Handicapping the Terrifyingly Similar ‘Resident Evil’ and ‘Underworld’ TV Adaptations

By  · Published on October 14th, 2014

Sony Pictures / ScreenGems

As it has been decreed by the Ancient Ones, all that was once film must now be TV. So it should be no surprise that, as of Sunday, we’ve got two more film franchises to be thrown on Hollywood’s towering pile of movie-to-TV ventures: Resident Evil and Underworld. From Variety comes the news on Resident Evil– Constantin Films, the production company behind the franchise, told the publication they’re shifting Resident Evil to the small screen after the sixth film (tentatively titled Resident Evil: The Final Chapter) comes and goes. Then, over at IGN (which we picked up on via Digital Spy) came similar news from Underworld guru Len Wiseman– first a spin-off without Kate Beckinsale, then a main series film with Kate Beckinsale, then everyone packs up and moves to television.

Wiseman also said the words “expanding” and “universe” in regards to all this new Underworld, but let’s slam that particular Pandora’s Box shut for now.

With these two, we’re getting into hokey sitcom-level coincidence territory- two different studios revealing new TV shows, having done so on the exact same day with the exact same movie. Because Underworld and Resident Evil are practically twins- if you were to read the words, “Female hero in skintight leather blasts holes in horror movie monsters with dual-wielded pistols, then takes a break to marry her director who’s given the entire series a mild blue color filter,” you would have zero way of guessing which franchise we’re talking about.

Let’s make it clear: despite one dealing with zombies and the other with werewolves and vampires (and, all too infrequently, werewolf-vampires), there’s no need for two identical series with identical aesthetics be made into identical TV shows. One would suffice. And in a perfect world, Resident Evil and Underworld would be caged into some kind of TV remake Thunderdome and forced to jab each other with Chinese guan-dao spears until only one was left TV-ready. But as we’ve yet to enforce Mad Max law on our TV remakes, the best we can do for now is run a comparison, and see just which of these franchises would hypothetically guan-dao the other into submission. Let’s compare the two via three categories: Monster Gore, Monster Creativity, and General Monster Popularity.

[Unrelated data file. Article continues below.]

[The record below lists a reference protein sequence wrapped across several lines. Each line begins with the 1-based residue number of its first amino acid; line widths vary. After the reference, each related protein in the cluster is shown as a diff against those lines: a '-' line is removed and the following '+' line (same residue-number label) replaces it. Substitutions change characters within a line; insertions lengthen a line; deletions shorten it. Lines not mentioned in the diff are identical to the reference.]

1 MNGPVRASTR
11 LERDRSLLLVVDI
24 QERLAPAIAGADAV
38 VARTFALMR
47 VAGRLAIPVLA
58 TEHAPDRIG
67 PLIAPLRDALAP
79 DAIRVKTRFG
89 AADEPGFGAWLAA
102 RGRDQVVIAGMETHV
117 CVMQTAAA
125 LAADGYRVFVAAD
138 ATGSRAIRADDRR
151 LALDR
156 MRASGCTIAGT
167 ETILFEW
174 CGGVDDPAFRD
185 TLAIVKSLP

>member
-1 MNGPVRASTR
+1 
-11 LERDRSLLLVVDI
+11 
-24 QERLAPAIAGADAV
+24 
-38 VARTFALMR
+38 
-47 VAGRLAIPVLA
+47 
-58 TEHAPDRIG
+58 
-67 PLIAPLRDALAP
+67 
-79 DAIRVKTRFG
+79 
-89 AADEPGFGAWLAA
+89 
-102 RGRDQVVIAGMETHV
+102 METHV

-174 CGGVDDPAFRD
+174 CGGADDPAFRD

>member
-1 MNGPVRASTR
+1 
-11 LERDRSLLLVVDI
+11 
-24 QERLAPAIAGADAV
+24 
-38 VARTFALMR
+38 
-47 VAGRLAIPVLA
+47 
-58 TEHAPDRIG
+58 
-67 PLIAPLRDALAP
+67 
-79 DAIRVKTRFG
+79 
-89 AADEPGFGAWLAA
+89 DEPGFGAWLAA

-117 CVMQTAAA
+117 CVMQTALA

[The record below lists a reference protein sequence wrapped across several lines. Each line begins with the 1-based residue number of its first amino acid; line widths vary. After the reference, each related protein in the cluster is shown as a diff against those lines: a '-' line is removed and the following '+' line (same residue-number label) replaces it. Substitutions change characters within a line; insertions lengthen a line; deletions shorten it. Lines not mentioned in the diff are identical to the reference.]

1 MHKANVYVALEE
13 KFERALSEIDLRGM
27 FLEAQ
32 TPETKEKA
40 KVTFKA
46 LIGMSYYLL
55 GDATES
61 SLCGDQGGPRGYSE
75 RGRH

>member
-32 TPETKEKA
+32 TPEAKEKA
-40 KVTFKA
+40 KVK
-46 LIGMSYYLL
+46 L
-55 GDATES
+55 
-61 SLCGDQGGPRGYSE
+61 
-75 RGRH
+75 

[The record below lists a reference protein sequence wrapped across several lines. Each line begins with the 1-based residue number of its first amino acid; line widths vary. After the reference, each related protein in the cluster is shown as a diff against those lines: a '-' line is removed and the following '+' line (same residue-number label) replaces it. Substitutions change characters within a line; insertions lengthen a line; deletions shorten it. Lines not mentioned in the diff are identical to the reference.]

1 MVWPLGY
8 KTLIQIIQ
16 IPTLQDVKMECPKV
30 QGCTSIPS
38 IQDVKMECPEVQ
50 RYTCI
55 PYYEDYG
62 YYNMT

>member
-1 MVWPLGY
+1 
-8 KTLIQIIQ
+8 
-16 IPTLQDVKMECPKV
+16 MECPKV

Monster Gore

The Resident Evil franchise has always leaned on CGI for its blood and guts, which will cost it dearly in this category. Zombies are a classic vehicle for makeup effects, and Resident Evil has showcased all kinds of undead ladies and gentlemen across five films- regular zombies, super-intelligent zombies, zombies with weird mandibles, zombies infected with parasites, giant zombies wielding axes, and Nemesis- a bulked-up bodybuilder of a zed in a slick trenchcoat. All great. But when it comes to the big money monsters, they’re always composed via gobs of CGI.

Really, really, abhorrent CGI. I dare you to make it through the next four minutes without either a sigh or a loud cackling laugh. Spoilers for Resident Evil: Afterlife follow, but let’s be real here and admit that no one’s day would really be ruined by Resident Evil: Afterlife spoilers.